Beware of Lawyer Scammers

One of our clients in a personal injury case recently received two letters from lawyers in Dallas offering to “help” resolve a hospital lien that had been filed here in Brazos County by St. Joseph Regional Medical Center. According to the letter, the lawyers were contacting our client because they had reviewed Brazos County’s hospital lien records and discovered the filing. The lawyers advised our client to “move quickly to ensure the hospital does not receive all the proceeds from your auto accident and leave you still owing money.” The lawyers said they had “extensive knowledge resolving hospital liens,” wanted to help, and offered a “free lien evaluation.”

Nowhere in the letter does the law firm directly solicit our client to hire the firm to represent him in regard to the car wreck that caused the injuries which led to the filing of the hospital lien. Nevertheless, this is the true intent of the letter and no reasonable lawyer who knows the slightest bit about personal injury cases or hospital liens could argue otherwise.

Not many years ago lawyers were buying the crash reports (accident reports) created by law enforcement agencies following their investigations of traffic incidents. The lawyers would then send letters to those involved and offer to represent them. This form of lawyer solicitation was so abused that a new crash report form was created whereby a person involved in a wreck could elect whether they did or did not want to be contacted by a lawyer. Most people say they do not. Therefore, lawyers are now buying hospital lien information that is filed in public records for the purpose of solicitation.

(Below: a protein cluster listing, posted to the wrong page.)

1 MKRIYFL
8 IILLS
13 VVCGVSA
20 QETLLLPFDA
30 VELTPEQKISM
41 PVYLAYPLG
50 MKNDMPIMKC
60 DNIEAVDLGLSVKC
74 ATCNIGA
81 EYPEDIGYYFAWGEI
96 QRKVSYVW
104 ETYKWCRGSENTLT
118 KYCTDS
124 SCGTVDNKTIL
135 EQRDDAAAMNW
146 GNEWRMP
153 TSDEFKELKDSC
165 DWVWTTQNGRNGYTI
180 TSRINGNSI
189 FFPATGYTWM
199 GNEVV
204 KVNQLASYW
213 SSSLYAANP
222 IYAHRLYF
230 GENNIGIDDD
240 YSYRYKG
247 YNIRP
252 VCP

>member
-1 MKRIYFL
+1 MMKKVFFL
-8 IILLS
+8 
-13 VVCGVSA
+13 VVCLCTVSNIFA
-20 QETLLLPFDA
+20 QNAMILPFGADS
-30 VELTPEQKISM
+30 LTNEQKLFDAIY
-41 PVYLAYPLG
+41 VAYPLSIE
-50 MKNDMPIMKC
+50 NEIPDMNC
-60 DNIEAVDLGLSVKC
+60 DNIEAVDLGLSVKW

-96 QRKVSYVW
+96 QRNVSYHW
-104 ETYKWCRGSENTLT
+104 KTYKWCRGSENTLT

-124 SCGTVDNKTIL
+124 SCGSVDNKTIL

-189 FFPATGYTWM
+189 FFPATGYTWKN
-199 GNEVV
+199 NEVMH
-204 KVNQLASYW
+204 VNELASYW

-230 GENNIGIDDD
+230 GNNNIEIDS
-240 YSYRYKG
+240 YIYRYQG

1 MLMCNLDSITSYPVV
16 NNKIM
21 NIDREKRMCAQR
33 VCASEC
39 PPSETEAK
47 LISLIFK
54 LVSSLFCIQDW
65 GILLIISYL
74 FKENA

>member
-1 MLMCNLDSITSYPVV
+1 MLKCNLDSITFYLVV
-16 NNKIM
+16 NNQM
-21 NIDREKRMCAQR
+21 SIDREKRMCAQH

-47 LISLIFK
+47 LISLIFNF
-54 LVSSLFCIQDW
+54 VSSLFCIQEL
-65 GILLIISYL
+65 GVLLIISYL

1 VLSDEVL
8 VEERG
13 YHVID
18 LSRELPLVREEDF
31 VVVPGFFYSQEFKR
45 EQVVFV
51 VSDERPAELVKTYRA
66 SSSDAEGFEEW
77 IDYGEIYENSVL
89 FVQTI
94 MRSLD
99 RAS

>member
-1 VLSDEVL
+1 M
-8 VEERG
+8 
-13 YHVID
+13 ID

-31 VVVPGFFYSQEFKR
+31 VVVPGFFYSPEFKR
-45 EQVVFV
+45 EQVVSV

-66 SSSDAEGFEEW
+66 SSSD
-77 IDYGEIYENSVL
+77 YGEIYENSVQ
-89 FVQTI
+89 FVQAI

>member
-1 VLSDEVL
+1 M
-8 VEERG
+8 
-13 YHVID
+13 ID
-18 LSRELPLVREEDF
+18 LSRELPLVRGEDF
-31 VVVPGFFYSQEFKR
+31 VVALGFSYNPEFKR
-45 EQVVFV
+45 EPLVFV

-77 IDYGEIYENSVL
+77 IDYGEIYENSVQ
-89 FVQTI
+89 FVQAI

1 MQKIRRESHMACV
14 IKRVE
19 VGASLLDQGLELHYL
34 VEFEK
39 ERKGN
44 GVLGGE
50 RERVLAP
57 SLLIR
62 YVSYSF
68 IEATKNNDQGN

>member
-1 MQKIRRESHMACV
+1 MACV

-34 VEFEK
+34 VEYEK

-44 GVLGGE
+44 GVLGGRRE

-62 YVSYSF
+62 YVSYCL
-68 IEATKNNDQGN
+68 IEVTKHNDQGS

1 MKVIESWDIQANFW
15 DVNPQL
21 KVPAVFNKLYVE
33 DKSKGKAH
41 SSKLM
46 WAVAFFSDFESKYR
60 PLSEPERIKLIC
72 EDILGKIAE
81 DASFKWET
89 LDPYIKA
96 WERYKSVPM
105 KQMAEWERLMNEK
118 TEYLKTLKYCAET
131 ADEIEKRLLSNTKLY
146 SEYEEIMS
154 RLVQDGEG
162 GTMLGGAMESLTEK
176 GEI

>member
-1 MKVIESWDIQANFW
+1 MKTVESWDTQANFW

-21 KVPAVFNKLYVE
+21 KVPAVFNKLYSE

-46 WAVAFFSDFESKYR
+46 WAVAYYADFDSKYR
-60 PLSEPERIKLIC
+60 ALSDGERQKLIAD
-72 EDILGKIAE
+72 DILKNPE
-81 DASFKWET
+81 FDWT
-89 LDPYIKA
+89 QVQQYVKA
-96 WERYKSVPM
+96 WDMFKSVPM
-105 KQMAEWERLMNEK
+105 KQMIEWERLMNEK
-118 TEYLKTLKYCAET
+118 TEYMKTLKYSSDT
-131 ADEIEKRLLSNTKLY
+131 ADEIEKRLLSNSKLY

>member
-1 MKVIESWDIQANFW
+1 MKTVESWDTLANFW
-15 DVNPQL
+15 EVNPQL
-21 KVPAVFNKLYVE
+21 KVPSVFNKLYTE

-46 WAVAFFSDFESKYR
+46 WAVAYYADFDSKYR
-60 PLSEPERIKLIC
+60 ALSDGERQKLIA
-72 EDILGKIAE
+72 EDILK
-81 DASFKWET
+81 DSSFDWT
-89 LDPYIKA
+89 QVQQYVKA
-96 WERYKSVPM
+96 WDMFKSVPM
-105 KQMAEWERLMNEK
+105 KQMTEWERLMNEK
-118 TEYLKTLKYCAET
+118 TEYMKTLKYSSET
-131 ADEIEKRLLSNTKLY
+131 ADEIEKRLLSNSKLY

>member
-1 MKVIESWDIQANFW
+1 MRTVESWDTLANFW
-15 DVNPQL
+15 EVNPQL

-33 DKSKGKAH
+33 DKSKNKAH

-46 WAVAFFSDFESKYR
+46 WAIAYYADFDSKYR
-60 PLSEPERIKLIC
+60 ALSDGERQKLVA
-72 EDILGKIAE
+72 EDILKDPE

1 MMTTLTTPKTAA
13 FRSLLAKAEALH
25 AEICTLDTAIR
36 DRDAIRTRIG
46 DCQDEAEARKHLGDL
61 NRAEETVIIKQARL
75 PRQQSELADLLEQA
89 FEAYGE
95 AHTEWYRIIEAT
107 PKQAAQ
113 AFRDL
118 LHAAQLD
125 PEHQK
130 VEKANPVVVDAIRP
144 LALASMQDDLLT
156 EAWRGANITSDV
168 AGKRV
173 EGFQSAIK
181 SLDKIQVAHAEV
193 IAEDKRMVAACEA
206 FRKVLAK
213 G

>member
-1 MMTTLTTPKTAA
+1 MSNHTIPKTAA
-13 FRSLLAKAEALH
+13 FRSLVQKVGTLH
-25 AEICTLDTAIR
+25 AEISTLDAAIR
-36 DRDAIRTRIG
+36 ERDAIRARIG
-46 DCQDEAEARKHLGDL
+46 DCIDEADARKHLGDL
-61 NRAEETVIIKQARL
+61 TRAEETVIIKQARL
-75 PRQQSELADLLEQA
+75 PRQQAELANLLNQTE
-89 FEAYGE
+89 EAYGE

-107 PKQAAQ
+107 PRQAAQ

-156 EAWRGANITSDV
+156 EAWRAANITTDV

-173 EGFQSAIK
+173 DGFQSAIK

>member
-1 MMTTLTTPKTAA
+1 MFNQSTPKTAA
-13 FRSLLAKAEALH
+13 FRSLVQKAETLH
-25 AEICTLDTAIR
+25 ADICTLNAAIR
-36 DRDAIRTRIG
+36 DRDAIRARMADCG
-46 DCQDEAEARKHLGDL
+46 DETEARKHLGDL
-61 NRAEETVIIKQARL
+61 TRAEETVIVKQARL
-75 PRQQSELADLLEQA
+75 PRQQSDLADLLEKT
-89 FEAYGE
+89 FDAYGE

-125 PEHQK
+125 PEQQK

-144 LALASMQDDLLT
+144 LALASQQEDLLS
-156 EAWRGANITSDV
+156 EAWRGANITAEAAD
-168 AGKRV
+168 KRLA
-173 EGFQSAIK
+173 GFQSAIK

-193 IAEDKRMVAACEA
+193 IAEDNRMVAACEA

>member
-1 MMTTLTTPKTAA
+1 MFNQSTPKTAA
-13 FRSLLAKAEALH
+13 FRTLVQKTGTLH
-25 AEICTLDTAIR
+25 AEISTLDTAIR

Texas law grants to hospitals the right to file a lien to secure the payment of fees charged for the delivery of emergency medical services. The lien “attaches to” the patient’s claim against the person who caused the wreck. This means the patient has to pay the hospital out of the proceeds he or she receives from a settlement or, if there is a successful trial, a judgment. The lien does not attach to someone’s home, real or personal property, paycheck or bank accounts. However, the lawyer solicitation letter sent to our client does not say any of that. Instead, the letter is written with the intent that a layperson will be sufficiently alarmed to call the law firm.

In my opinion, this form of solicitation is a scam and should be stopped by the Legislature and the State Bar of Texas.